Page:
Video games are, almost universally, about repetition. Think about the number of times you’ve jumped on a goomba in Super Mario or hid inside a bush in Fortnite. With a few variations, playing a game means doing the same thing over and over. This isn’t a bad thing; at their best, games manage to turn this repetition into a loop, one that can either fill you with excitement when something unexpected happens or create a warm sense of comfort as you master it.
Perhaps no genre exemplifies the latter like Japanese role-playing games — the Dragon Quest series, in particular. Over three decades, the core of the experience has remained largely unchanged. You venture out into the world, battle some monsters, visit a town, and watch the story progress. Rinse, repeat, and throw in the occasional towering boss fight. That structure has become so ingrained that even minor shifts — like when the series went portable with Dragon Quest IX — feel massive.
Dragon Quest XI, which launches next week on the PlayStation 4 and PC, feels like the ultimate form of that 30-year-old formula. Fundamentally, it’s not all that different from past entries. But the multitude of refinements and improvements, covering everything from combat to visuals to story, make it the best, most approachable Dragon Quest to date. It’s the video game equivalent of putting on your favorite sweater and settling in for the night.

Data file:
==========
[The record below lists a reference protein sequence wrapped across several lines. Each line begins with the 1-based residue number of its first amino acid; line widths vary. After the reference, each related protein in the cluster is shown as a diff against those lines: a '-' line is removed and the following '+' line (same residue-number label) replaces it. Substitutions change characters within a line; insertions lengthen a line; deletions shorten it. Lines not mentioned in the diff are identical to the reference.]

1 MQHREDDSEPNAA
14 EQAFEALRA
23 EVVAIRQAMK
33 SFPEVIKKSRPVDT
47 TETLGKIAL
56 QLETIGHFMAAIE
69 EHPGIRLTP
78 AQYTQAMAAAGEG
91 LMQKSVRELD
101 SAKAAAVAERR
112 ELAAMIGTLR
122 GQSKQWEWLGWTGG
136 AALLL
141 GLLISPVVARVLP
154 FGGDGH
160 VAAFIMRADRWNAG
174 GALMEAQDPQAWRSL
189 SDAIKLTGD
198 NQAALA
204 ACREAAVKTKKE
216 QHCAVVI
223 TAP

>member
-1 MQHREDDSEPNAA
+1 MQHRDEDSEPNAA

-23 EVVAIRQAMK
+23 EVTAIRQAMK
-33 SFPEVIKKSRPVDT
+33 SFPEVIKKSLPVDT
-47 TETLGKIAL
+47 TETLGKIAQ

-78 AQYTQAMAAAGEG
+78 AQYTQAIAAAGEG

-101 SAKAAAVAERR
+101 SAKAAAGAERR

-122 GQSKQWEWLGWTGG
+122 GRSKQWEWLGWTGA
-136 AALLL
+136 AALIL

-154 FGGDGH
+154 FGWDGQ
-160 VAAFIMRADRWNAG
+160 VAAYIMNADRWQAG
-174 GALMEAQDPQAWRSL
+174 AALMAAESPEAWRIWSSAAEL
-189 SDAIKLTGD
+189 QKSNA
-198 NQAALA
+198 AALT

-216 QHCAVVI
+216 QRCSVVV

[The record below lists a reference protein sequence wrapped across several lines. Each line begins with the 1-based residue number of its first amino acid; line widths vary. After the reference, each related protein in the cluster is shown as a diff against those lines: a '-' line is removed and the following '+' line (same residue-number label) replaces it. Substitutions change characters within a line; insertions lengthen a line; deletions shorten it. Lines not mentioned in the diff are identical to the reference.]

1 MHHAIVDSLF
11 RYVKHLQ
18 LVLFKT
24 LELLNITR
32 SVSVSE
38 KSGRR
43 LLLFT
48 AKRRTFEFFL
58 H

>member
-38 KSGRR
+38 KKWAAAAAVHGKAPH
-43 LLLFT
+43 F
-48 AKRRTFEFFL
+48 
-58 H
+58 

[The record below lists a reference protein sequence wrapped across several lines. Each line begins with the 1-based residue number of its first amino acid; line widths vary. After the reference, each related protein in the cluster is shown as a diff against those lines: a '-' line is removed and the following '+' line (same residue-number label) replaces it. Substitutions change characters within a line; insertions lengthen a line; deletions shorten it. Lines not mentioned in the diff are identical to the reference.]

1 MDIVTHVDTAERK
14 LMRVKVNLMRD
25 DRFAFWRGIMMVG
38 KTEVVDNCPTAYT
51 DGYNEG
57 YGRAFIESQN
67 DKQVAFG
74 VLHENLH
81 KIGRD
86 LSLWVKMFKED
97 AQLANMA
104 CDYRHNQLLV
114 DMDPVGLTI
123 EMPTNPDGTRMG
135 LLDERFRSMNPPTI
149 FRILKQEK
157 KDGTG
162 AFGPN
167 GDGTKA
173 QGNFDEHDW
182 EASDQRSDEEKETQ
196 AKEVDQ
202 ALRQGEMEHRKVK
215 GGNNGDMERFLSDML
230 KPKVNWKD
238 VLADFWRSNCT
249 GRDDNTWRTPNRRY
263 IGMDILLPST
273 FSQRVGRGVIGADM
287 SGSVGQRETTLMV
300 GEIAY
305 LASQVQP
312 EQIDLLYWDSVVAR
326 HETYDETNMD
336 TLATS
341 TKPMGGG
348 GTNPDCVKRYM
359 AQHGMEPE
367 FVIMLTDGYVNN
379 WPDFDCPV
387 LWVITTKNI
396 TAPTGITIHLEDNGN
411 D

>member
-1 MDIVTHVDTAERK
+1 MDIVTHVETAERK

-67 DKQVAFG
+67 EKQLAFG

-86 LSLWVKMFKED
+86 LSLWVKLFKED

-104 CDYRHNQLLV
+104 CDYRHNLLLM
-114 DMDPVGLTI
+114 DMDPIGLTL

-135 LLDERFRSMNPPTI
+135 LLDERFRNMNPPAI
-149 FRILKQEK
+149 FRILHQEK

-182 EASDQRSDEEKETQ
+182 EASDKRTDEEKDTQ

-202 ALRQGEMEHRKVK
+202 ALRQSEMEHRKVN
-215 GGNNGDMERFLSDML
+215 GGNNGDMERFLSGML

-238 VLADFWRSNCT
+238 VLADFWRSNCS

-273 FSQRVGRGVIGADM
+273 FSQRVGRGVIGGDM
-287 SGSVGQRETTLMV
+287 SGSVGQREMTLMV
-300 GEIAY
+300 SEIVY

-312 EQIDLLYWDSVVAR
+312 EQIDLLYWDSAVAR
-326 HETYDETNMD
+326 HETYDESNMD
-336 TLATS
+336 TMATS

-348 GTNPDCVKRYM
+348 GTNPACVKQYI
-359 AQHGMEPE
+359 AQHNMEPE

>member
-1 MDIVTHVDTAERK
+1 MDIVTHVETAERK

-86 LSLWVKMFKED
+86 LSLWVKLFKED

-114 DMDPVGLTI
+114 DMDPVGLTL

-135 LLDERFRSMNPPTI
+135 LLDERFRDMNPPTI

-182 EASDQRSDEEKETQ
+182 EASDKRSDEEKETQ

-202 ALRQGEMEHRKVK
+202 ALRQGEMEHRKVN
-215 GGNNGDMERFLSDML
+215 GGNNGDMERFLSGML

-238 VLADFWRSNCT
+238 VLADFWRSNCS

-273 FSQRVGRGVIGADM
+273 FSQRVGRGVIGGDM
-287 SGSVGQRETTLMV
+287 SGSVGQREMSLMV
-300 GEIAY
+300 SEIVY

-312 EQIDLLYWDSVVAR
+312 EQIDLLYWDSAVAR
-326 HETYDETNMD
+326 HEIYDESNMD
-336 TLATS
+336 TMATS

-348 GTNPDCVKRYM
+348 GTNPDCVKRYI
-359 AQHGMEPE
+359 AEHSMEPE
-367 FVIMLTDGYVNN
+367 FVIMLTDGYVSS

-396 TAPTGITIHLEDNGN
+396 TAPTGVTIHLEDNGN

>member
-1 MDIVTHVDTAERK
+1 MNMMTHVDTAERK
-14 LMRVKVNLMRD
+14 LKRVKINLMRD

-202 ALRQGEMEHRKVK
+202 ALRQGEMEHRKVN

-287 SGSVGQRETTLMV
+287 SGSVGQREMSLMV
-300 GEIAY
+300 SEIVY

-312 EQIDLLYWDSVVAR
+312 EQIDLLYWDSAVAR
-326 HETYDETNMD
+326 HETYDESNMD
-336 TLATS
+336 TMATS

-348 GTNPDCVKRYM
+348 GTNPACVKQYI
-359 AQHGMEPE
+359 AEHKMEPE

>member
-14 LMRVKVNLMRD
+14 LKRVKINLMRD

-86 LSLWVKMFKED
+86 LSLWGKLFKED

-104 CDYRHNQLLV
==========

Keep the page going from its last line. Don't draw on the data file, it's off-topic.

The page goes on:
Things don’t start out all that promising, however. In its opening moments, Dragon Quest XI feels like one big cliche. You play as a young man in a small village (in keeping with series tradition, he’s completely silent), who turns out to be the reincarnation of a famous hero from generations ago. Known as the “luminary,” it’s his destiny to save the world from an impending darkness. So once you discover his true identity, you set out to see the king and fulfill your destiny.
It’s a premise you’ve seen in countless fantasy epics. But thanks to a twist fairly early on, which I won’t spoil here, Dragon Quest XI manages to (mostly) stave off cliche and offer up a surprisingly engrossing story. In fact, the most remarkable thing about the game might be that it has a story worth mentioning at all. As beloved as Dragon Quest is, it’s not exactly known for its memorable narratives; I’ve played nearly every game in the series, and I can barely remember what happened in any of them. Dragon Quest XI, meanwhile, features a wonderful, if somewhat predictable, fantasy tale full of weird shifts, dramatic moments, and an absolutely incredible cast of characters.
In past Dragon Quest games, I’d usually keep playing to reach a new milestone. A new experience level, or maybe a different location. But in XI, I pushed on to see what happened next in the story, to learn new revelations about why my circus performer friend Sylvano left home, or why the old explorer Rab looks so familiar. There are strange moments involving time-travel, tense conflicts between parents and their children, heartbreak over long-lost lovers, and, of course, overly dramatic monologues about the fate of the world. It’s about as dark and gritty as Dragon Quest can get without losing its unique charm. But don’t worry: the puns are still here, and they’re in full force.